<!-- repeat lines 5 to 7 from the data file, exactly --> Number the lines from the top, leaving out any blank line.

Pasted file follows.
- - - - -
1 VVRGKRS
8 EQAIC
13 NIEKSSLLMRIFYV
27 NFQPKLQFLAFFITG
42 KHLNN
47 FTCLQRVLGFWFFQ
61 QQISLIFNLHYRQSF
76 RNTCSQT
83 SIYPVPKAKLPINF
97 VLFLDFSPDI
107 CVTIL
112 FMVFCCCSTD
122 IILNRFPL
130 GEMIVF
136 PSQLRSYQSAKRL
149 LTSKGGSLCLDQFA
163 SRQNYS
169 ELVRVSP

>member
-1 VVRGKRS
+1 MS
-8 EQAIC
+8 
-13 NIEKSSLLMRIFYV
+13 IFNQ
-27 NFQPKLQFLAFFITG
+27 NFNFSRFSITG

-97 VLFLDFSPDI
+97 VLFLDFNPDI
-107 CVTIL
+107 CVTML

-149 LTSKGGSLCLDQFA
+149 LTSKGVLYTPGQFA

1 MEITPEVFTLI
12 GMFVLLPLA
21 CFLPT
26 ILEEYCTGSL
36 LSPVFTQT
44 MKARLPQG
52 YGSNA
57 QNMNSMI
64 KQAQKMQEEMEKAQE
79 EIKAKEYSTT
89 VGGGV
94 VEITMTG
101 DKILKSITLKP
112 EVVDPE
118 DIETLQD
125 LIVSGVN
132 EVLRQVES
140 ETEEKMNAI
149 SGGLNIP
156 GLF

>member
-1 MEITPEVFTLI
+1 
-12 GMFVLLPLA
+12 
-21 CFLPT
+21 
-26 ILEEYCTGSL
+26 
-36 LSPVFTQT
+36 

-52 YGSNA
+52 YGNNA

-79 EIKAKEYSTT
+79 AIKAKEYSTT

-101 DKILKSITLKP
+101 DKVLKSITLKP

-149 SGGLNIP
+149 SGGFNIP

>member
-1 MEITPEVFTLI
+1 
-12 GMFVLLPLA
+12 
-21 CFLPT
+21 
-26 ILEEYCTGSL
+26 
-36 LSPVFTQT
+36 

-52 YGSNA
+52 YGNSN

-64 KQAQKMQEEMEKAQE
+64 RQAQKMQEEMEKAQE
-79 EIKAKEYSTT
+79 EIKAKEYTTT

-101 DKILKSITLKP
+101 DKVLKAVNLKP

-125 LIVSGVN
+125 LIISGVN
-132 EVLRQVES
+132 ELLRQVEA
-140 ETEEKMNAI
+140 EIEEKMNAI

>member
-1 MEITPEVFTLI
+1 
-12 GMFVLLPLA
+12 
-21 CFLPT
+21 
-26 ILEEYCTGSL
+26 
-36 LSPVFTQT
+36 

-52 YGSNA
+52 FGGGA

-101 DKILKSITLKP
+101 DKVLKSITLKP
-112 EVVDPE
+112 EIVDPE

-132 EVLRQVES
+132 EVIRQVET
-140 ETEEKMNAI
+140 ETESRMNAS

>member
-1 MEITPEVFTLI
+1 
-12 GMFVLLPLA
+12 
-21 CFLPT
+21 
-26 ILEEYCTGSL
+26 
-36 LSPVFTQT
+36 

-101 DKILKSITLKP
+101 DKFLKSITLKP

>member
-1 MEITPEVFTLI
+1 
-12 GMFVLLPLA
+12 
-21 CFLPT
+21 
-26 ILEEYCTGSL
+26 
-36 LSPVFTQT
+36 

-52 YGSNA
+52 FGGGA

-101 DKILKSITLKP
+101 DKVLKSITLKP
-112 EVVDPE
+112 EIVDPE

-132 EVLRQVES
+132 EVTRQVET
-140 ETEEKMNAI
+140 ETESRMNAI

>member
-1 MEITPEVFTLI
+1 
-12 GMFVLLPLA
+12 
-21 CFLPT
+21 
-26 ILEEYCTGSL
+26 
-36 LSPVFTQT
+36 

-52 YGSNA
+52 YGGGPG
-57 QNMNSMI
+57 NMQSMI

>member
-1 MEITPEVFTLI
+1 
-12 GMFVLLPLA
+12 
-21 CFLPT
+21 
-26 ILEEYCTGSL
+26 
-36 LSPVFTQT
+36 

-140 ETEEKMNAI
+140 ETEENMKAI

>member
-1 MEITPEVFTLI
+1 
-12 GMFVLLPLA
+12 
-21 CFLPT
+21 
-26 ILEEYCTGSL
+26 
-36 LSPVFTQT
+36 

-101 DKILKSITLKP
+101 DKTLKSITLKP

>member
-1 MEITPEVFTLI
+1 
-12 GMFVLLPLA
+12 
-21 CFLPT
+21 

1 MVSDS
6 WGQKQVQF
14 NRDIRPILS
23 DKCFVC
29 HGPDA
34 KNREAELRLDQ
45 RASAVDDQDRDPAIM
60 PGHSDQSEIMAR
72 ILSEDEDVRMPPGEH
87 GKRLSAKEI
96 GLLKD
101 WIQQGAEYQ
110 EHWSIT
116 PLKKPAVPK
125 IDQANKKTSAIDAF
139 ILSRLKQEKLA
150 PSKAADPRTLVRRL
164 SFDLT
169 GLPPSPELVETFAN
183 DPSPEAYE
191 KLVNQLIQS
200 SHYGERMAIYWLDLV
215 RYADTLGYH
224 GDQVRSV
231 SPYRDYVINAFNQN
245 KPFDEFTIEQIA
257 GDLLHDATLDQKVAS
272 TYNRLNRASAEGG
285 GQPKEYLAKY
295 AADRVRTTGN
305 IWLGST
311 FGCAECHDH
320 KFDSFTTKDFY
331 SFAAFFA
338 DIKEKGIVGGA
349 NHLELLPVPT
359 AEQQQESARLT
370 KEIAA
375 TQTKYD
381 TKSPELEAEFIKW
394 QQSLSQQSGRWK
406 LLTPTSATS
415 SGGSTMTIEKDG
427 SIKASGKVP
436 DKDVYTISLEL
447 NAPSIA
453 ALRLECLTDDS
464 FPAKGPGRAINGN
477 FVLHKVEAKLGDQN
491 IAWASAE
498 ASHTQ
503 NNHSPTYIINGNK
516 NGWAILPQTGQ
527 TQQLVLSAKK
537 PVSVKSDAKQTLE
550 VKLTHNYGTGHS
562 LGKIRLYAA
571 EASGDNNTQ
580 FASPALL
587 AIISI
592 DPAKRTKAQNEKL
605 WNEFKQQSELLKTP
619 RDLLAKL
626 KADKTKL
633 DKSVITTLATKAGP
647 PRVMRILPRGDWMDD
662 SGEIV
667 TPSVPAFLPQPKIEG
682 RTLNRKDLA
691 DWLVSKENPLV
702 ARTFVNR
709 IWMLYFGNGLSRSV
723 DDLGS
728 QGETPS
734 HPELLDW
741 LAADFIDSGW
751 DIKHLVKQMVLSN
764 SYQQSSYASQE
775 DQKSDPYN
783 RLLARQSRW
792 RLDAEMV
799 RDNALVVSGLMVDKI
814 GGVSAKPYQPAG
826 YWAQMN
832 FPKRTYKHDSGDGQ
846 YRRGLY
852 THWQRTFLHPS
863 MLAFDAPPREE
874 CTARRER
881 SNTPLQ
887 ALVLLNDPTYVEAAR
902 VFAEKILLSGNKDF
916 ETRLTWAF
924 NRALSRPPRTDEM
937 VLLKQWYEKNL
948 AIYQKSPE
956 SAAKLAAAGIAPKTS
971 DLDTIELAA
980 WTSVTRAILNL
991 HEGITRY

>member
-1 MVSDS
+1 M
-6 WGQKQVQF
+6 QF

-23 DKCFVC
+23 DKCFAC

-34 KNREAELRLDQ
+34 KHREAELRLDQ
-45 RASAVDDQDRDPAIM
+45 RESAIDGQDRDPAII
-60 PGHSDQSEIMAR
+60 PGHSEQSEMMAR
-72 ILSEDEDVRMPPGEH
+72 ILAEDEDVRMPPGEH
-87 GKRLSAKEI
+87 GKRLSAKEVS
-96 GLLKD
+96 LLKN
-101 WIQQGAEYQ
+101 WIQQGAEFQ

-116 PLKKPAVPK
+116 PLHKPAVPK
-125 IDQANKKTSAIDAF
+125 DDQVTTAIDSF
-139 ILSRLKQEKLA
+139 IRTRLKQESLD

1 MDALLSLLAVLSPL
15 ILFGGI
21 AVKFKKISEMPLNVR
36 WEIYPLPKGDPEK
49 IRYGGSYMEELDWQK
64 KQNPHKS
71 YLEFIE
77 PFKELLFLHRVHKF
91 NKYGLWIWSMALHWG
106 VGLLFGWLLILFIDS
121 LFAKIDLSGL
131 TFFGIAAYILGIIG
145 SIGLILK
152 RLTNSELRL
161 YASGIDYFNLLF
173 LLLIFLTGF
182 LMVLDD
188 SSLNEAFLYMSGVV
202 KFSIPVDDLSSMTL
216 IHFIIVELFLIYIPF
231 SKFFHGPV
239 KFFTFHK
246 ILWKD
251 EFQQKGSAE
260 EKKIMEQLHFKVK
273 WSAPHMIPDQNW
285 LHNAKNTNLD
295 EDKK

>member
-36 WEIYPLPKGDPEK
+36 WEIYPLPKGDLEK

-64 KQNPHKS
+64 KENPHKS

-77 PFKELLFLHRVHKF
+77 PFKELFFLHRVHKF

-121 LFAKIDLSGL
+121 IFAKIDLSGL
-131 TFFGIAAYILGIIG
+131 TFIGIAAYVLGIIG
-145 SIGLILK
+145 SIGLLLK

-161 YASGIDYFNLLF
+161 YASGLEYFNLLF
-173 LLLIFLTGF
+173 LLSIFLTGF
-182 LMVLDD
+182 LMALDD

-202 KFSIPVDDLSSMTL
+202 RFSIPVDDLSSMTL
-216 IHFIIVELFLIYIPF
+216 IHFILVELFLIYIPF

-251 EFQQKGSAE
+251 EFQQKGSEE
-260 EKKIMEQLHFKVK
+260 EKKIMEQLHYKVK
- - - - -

42 KHLNN
47 FTCLQRVLGFWFFQ
61 QQISLIFNLHYRQSF